There is no part of Europe more wanting in what is known as 'scenery' than Flanders; and those who journey there must spend most of their time in the old towns which are still so strangely medićval in their aspect, or in country places which are worth seeing only because of their connection with some event in history--Nature has done so little for them. Thus the interest and the attraction of Flanders and the Flemish towns are chiefly historical. But it would be impossible to compress the history of such places as Bruges, Ypres, Furnes, or Nieuport within the limits of a few pages, except at the cost of loading them with a mass of dry facts. Accordingly the plan adopted in preparing the letterpress which accompanies Mr. Forestier's drawings has been to select a few leading incidents, and give these at some length.
l of West Flanders, whither artists flock to wander about amidst the canals and bridges, the dismantled ramparts, the narrow streets with their curious houses, and the old buildings which bear such eloquent testimony to the ruin which long ago overtook what was once an opulent and powerful city.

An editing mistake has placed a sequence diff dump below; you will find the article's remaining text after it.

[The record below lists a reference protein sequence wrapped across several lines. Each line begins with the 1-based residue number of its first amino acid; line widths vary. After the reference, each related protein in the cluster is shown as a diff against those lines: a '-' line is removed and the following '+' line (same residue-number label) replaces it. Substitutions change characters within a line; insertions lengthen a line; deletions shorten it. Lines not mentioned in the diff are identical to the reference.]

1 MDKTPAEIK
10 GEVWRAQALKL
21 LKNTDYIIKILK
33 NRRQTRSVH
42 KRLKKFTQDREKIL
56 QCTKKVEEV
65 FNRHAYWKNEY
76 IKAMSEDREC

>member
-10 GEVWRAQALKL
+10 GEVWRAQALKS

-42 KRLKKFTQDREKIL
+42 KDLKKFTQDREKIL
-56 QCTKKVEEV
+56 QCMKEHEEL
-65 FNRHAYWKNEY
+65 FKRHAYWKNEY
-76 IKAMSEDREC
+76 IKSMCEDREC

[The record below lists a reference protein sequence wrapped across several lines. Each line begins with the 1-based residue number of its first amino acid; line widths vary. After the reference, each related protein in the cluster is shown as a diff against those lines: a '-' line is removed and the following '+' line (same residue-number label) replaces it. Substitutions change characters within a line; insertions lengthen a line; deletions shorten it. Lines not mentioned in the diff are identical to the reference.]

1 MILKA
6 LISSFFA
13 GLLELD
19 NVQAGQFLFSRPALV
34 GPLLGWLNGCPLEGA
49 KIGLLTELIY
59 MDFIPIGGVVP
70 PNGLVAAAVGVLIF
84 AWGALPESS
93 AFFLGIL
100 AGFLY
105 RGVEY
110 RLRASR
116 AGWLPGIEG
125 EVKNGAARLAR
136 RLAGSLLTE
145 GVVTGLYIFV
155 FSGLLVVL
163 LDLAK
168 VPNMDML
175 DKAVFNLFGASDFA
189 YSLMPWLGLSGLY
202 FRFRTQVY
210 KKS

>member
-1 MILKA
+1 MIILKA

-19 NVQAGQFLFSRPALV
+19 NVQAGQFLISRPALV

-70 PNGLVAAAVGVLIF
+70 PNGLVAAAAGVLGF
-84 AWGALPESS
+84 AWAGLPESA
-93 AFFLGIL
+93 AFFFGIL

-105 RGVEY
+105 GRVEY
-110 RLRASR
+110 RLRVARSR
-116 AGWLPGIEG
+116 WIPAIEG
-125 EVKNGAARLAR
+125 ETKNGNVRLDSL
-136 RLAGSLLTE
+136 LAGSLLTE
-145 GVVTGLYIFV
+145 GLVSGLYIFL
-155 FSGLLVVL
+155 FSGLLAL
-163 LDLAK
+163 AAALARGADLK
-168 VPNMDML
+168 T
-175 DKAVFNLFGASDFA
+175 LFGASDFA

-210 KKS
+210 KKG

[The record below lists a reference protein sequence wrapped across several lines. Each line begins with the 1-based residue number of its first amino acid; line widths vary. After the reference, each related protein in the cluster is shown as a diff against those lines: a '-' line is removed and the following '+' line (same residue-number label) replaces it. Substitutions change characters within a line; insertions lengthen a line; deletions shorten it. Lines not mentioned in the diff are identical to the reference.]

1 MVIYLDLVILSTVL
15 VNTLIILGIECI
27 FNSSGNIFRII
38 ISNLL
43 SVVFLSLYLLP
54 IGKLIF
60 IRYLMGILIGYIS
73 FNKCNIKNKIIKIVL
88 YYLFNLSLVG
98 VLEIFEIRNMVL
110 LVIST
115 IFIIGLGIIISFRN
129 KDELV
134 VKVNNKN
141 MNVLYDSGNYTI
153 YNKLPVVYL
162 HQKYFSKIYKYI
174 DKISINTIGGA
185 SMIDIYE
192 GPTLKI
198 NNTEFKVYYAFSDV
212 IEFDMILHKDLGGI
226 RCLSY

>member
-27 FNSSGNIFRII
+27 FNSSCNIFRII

When the wrath of his father-in-law had been appeased, Baldwin, now responsible for the defence of Flanders, came to Bruges with his wife, and there established his Court. But the old burg, it seems, was not thought capable of holding out against the Normans, who could easily land on the banks of the Zwijn; and Baldwin, therefore, set about building a new stronghold on the east side of the old burg, and close to it. It was surrounded partly by the main stream of the Roya, and partly by backwaters flowing from it. Here he built a fortress for himself and his household, a church dedicated to St. Donatian, a prison, and a 'ghiselhuis,' or house for the safe keeping of hostages. The whole was enclosed by walls, bui